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More to Breathing Than Just Breathing?

Thread Status: Hello , There was no answer in this thread for more than 60 days.
It can take a long time to get an up-to-date response or contact with relevant users.


fat flotilla
Aug 16, 2004
Howdy y'all,

I'd like to start out by just reinterating how much Deeperblue.net, its staff and members alike have helped me out in just the several days since membership. I'm proud to be, or at least feel like, part of the close-knit international family of freedivers, and even our blacksheep relatives, the scuba divers (just kidding all you tankbacks!).

Alright, back to the subject....

Sometimes, when I'm breathing up, or practicing my breathing tables (just started recently, thanks to a posted thread), I feel like I'm not using my lungs full capacity.

I try to tell myself it's probably just nothing, and I'm thinking too much. Other times it feels apparent that I'm not grabbing enough air.

Does diaphram strength weaken when diving too many times in a week?

Could my diet be affecting this?

Is there a certain way I should be intaking air?

Is there more to breathing than just breathing?

It's not always like this. Somedays I can really fill up like a latex balloon, and other days, I feel like I'm trying to inflate a glass bottle. Rather disheartening when I really feel like swimming/diving on my "off" days. I mean, it's not like my performance is diminished greatly, or anything, I'm just not at full capacity.

More or less, is this normal? or am I overlooking something.

Help me out till I save enough money for a Performance Freediving Clinic.

Should I get my lung capacity tested and measured?

  • Like
Reactions: bobbybuttr
I have used a spirometer for years, and I often find that on the days when it feels like I'm not getting a full 'fill', the numbers say the opposite! Actually, on the days when it feels like I get a huge fill, according to the spirometer it is the opposite.

I think that when the lungs are well stretched, you inhale and feel no resistance, getting a huge lungful and making it feel as though nothing filled up.

On the days when you are not stretched, inhaling itself stretches the lungs and makes you feel huge, but in fact the non-flexibility prevents a full fill....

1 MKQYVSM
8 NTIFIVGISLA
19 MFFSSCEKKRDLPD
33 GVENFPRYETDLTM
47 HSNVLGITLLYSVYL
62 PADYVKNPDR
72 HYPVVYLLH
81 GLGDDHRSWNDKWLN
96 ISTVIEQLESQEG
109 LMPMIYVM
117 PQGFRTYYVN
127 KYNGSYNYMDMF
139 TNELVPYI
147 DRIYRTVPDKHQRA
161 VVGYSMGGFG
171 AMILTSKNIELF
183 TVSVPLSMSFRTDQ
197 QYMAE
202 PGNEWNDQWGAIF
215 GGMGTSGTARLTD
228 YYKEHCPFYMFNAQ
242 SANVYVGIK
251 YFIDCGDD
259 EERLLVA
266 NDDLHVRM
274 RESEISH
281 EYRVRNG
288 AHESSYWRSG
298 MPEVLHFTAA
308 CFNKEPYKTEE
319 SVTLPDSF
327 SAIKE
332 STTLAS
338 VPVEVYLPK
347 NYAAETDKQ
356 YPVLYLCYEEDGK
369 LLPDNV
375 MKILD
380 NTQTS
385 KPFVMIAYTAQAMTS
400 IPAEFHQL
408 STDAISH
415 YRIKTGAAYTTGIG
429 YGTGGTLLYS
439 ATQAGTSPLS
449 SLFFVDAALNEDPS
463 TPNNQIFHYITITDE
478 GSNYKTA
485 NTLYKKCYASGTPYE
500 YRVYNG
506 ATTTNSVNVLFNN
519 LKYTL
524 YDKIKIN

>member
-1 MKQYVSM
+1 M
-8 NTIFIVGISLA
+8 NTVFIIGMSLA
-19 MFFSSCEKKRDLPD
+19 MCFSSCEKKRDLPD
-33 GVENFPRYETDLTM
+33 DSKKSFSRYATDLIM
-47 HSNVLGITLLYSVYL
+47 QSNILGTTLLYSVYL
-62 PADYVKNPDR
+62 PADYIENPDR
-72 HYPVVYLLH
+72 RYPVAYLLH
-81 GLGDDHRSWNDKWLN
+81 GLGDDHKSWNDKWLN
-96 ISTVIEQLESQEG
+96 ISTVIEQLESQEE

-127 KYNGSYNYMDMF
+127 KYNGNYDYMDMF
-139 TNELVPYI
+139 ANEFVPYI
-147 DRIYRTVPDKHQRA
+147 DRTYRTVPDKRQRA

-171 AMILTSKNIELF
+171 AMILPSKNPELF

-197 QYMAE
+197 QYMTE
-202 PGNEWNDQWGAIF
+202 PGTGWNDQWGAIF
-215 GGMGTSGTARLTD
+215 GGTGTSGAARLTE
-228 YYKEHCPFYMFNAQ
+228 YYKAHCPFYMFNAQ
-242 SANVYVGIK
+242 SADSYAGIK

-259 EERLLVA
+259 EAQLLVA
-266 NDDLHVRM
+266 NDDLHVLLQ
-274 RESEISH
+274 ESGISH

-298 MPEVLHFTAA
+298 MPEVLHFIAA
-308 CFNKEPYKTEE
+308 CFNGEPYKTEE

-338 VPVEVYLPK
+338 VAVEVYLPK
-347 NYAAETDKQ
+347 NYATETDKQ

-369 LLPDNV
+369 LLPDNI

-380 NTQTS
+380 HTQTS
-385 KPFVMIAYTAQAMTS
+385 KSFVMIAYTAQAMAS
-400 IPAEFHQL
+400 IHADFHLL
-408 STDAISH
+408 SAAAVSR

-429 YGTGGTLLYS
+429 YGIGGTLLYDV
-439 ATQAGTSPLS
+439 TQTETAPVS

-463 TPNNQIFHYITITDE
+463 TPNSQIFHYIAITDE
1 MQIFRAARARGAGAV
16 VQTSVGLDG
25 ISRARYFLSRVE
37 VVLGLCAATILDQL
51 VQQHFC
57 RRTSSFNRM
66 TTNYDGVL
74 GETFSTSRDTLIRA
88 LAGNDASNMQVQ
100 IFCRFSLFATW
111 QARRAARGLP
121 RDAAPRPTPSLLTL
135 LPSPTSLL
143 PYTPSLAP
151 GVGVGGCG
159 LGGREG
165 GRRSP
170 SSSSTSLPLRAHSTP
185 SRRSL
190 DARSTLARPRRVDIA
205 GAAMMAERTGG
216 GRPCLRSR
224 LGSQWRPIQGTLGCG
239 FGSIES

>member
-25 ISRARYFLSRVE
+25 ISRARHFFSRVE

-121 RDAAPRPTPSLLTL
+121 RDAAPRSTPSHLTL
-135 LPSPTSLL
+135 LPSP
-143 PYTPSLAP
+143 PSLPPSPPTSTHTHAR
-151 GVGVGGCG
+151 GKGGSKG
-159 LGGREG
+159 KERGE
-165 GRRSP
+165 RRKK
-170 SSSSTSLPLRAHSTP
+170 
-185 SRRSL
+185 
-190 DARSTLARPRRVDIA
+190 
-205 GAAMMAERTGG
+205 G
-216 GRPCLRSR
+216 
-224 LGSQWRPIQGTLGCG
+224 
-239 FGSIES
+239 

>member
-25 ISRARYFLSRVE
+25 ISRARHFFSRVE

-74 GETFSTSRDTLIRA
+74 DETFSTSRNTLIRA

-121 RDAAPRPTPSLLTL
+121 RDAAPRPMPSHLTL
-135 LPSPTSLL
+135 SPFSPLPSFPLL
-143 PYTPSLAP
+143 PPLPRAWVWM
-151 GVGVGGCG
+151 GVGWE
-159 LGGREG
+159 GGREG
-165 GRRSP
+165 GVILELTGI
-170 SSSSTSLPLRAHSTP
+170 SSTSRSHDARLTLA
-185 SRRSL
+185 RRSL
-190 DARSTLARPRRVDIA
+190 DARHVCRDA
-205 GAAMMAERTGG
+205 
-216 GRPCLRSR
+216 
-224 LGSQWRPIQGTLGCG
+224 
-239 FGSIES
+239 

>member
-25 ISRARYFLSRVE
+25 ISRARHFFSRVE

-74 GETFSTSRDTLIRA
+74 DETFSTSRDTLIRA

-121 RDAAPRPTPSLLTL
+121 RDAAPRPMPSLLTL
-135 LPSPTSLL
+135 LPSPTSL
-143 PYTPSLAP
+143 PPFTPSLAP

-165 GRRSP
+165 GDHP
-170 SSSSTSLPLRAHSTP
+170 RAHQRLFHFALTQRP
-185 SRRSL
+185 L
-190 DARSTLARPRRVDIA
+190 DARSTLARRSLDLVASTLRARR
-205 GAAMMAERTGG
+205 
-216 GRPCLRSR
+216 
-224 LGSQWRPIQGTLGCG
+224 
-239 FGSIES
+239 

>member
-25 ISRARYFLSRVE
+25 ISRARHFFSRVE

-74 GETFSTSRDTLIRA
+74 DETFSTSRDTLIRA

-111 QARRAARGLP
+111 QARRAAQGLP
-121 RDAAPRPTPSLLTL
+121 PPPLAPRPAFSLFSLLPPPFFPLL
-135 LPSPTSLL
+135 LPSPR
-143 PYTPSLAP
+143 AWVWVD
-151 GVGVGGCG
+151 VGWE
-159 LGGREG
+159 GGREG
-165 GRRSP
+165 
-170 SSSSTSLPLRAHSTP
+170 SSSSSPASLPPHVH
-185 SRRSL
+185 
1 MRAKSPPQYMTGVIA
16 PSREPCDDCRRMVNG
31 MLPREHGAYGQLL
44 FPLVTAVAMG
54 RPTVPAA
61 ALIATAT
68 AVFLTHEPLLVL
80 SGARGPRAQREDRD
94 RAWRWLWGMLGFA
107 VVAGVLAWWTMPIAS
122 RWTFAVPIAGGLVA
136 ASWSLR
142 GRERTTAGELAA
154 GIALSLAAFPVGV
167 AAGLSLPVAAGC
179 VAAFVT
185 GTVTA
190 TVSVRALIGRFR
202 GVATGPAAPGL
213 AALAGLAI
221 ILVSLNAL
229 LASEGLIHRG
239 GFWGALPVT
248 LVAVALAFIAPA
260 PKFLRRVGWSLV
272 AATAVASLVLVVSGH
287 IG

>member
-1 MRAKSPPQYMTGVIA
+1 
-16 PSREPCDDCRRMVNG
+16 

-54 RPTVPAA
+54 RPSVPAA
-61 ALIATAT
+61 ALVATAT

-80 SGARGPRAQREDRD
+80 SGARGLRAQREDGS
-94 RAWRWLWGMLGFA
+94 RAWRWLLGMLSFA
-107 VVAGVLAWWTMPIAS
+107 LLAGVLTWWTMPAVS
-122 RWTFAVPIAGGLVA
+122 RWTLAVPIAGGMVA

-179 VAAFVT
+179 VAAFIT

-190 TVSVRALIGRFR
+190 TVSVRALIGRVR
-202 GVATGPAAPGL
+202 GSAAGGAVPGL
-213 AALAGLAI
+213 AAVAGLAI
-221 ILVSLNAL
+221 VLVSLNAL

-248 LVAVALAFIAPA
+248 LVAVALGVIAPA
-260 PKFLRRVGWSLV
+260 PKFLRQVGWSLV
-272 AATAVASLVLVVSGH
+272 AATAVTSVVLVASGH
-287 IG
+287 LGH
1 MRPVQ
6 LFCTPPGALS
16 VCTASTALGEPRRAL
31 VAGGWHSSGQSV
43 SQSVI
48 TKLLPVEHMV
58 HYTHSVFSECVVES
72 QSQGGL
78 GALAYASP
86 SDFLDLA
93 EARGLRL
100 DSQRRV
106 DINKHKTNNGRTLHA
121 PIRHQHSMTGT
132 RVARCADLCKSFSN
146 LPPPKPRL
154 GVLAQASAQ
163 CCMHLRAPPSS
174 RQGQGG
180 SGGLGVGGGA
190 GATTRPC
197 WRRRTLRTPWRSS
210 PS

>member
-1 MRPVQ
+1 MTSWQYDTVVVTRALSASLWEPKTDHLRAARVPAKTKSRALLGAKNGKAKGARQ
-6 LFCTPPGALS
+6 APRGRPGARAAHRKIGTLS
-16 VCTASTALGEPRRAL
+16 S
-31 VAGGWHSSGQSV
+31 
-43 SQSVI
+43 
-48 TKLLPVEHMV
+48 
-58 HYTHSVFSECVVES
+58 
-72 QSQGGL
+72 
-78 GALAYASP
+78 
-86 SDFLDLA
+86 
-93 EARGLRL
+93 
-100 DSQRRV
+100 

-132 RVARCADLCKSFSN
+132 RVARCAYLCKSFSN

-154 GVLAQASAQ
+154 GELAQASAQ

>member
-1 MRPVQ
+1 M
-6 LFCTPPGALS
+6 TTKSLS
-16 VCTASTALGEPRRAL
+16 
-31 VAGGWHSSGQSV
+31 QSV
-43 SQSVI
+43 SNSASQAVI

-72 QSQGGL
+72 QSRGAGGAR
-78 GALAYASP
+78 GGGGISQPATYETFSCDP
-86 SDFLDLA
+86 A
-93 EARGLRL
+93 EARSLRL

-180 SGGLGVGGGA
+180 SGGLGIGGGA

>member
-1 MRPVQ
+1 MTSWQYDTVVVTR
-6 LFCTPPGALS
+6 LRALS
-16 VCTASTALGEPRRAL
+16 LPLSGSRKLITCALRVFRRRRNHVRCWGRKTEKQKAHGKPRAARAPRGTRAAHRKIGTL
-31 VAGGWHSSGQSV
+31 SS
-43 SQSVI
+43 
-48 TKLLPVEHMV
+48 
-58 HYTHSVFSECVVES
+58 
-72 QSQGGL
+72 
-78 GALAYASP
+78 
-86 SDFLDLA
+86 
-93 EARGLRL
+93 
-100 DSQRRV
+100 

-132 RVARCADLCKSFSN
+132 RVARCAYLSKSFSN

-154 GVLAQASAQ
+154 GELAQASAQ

This may not be the case with you, but it was with me...

Eric Fattah
BC, Canada
Breathing technique:

Sit straight.
Put one hand on your sternum, nipple-high.
Put the other hand on your belly, covering the navel.
Breath normally, not deeply.

Which of your hands move?

Lower hand means you used your diaphragm for breathing, upper hand means you used your intercostals for breathing.
Both moves means you used both. :)

In freediving, it is commonly accepted that you should start your inhale with the diaphragm, till you feel you can't stretch it anymore, and then continue yor inhale with your intercostals.
Exhale should be done in the opposite order, intercostals first, diaphragm last.

Never noticed my diaphragm weakening, no matter how many dive sessions I had in that day/week/month.

What you've stated makes sense. I'll have to take it into consideration, and keep that notion in mind next time I swim or dive. Maybe I'll start a little log and record performance time compared to my "percieved" lung capacity.

Truly, goings on inside of our very own bodies are not what they seem sometimes.

It's these little nuggets of personal experience that help others weed out their own problems.

Thanks for the insight. I enjoy your replies almost as much as I enjoy your posts. I look forward to 1285 more, as well.

Maybe one day I'll be priveleged to bestow to you the meaning of life.

It came from a wise, old man. I'm not sure how true it is...considering that most of it was based on eating as many fried twinkies as you want and watching Benny Hill reruns in your favorite boxers.

Alright, so I don't have any advice to barter with just yet. But if I ever get my hands on some good tidbits, I'll pass'em your way.

Thanks again for sharing your time experience and expertise,


Again, as stated above, this is exactly two examples of the precise kind of input I was looking for!

It's good to know that I've been breathing the right way all this time. This eliminates one of the problems I thought might be contributing to this bothersome feeling.

Well, I say I've been breathing correctly NOW, but I'll have to see how I breath up, the next time I get some training in. It might just be a matter of getting more practice in and really concentrating on my methods.

Thanks for sharing your knowledge. You're another member I always like hearing from, and thanks for taking time to reply to mine. I don't think there's any other forum with such goodwill amongst its members.

Thank you again,


I hope all's well for you in Tel-Aviv!
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